A document of promise

Print edition : June 23, 2001

The People's Front, which has positioned itself as an alternative to the BJP and the Congress(I), and which exudes a positive outlook, releases its programme of action.

THE convincing victory of the Left parties in the West Bengal Assembly elections and the disarray in the Bharatiya Janata Party in Uttar Pradesh have given cause for cheer to the People's Front. Unlike in the case of the United Front, which had devised a common minimum programme of action in no time after dislodging the 13-day-old A.B. Vajpayee government in 1996, it is after a more thoroughgoing exercise that the People's Front has chalked out its programme, which reflects the major concerns of society today. The programme, which was released in New Delhi on June 2, also reflects the optimism exuded by the Front's constituents. Over three years of National Democratic Alliance (NDA) rule seems to have provided enough cause to its leaders to draw up a vibrant programme.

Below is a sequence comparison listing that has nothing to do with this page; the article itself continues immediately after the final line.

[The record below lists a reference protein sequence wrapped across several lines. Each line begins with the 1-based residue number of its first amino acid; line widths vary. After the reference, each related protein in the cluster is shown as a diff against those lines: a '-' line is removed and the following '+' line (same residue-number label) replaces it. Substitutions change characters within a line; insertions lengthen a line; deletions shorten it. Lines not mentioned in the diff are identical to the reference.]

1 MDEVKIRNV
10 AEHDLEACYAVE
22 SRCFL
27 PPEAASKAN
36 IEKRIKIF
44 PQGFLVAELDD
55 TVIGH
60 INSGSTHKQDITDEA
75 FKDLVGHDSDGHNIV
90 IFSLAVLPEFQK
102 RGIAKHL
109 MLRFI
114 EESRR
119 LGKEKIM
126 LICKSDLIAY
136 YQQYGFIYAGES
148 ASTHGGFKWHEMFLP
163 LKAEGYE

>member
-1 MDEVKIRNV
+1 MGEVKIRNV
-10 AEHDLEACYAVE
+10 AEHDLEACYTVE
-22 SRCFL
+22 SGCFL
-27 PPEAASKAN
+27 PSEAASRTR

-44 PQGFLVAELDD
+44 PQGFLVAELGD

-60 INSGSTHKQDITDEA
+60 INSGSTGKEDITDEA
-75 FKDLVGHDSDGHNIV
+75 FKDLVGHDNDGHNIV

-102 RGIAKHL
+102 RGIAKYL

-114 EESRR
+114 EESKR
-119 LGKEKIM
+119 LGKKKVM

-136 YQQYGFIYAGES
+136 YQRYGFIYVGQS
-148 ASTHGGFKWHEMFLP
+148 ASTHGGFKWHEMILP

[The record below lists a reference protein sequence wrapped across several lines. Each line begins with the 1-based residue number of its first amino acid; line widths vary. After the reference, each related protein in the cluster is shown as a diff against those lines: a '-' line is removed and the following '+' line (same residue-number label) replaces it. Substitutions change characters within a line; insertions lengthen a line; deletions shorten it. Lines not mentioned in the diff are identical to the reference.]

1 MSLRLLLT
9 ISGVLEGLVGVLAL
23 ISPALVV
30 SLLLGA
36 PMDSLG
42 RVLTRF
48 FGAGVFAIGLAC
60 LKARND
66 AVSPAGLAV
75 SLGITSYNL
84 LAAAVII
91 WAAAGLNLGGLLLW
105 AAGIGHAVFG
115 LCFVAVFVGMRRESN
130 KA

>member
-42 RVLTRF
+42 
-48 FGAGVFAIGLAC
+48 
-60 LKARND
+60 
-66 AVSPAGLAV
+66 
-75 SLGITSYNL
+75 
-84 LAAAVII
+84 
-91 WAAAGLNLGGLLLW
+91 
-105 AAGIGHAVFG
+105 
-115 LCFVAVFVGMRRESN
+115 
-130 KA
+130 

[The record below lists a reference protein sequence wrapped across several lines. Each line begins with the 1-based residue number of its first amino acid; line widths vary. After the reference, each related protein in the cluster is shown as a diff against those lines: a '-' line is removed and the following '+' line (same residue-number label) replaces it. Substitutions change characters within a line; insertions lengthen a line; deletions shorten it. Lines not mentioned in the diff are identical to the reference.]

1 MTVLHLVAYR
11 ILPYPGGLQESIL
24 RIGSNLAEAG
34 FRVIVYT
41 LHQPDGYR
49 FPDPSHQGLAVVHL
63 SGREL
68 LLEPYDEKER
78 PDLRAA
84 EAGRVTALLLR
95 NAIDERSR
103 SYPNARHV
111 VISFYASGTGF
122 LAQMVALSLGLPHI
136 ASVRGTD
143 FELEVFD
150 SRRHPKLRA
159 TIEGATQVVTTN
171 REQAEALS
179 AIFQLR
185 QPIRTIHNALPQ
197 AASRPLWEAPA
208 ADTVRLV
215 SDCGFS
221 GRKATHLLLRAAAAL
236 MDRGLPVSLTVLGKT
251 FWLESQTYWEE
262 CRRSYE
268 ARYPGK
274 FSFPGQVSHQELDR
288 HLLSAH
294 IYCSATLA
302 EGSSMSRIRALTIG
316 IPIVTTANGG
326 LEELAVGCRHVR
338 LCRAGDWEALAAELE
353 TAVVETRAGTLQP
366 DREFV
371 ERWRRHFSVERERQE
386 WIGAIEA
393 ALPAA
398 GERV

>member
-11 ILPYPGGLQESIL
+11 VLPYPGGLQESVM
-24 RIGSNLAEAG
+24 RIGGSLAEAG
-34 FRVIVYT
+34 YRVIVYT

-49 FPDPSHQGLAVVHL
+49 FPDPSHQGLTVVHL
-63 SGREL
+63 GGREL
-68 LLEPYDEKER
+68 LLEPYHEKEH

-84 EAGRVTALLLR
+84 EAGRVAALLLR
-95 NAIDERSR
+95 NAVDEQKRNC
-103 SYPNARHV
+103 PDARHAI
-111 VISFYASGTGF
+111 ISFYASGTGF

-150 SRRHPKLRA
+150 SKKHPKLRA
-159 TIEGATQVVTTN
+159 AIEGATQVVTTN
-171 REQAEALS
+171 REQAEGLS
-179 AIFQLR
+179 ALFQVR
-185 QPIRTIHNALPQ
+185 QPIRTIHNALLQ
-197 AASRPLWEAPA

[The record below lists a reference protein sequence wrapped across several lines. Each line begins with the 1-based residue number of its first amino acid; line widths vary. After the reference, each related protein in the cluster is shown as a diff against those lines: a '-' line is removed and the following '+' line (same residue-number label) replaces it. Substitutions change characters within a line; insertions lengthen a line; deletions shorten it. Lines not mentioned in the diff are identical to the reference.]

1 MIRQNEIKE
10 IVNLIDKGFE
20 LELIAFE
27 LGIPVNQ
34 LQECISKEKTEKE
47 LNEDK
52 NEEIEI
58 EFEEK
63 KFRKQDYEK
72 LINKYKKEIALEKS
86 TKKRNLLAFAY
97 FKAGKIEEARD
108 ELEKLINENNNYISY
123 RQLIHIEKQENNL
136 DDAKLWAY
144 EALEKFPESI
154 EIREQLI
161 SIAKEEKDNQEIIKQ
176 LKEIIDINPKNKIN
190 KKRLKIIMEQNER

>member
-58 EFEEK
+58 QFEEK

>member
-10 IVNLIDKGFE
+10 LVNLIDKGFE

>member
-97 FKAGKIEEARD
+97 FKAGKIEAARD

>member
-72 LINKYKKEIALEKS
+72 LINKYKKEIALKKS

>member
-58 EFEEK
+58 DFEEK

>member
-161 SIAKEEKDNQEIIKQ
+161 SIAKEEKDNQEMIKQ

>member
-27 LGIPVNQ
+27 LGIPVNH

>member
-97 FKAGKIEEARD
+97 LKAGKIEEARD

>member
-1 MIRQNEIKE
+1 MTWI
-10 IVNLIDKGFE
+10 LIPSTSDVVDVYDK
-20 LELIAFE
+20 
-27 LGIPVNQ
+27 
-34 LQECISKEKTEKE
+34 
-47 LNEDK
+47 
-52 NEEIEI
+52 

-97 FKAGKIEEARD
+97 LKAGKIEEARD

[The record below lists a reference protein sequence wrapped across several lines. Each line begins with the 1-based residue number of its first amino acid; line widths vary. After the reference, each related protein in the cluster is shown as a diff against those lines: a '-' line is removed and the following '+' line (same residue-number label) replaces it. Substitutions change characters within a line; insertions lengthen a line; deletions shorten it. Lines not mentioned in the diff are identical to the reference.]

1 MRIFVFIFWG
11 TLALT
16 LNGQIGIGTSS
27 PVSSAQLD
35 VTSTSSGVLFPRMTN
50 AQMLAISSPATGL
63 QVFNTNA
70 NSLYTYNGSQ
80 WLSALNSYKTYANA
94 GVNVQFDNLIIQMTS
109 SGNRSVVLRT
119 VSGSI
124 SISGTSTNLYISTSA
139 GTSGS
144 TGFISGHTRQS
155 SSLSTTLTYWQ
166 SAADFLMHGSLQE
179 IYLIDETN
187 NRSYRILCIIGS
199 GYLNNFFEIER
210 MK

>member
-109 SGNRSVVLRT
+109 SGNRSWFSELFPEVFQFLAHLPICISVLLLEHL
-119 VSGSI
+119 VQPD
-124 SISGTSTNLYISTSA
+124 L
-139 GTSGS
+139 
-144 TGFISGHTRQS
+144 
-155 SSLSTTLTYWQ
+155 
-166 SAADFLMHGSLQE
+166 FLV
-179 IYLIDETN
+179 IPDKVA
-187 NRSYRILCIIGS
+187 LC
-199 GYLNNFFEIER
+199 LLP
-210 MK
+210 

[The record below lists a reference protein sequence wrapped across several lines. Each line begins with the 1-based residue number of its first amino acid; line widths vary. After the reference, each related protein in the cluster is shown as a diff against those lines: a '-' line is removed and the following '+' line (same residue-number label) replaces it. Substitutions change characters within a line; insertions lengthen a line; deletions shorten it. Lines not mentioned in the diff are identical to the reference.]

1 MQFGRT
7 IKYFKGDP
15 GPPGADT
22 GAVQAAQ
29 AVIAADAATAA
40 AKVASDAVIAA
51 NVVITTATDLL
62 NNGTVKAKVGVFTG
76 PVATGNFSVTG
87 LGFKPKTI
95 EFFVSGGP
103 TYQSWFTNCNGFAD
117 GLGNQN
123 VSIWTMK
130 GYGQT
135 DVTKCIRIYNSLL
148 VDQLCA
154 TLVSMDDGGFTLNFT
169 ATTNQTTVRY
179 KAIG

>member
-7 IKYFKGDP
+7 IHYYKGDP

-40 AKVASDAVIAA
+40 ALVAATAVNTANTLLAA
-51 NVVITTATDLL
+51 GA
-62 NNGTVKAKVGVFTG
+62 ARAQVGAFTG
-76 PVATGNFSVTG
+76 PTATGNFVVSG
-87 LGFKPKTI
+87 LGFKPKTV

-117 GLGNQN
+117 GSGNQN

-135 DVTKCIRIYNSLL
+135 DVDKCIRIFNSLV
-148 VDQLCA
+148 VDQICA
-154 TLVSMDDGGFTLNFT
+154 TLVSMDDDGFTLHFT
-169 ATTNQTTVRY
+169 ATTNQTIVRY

Former Prime Minister V.P. Singh, former West Bengal Chief Minister Jyoti Basu, CPI(M) general secretary Harkishan Singh Surjeet and Samajwadi Party leader Mulayam Singh Yadav at a press conference in New Delhi after releasing the programme of the People's Front.-S. SUBRAMANIUM

Obviously the policy document has been drafted also with an eye on the elections to the Uttar Pradesh Assembly. Hence the pragmatic focus on the concerns of farmers and workers, especially those of public sector undertakings (PSUs). The rest of the programme is, however, not much different from the United Front's Common Minimum Programme. Farmers, who form a substantial section of society in Uttar Pradesh, have received the maximum attention in the Front's scheme of things. As farmers are badly hit by some of the policy decisions the government took in order to meet its obligations under the World Trade Organisation (WTO) regime, the Front assures them protection against imports by restoring quantitative restrictions (QRs) on imports and promises higher import tariffs.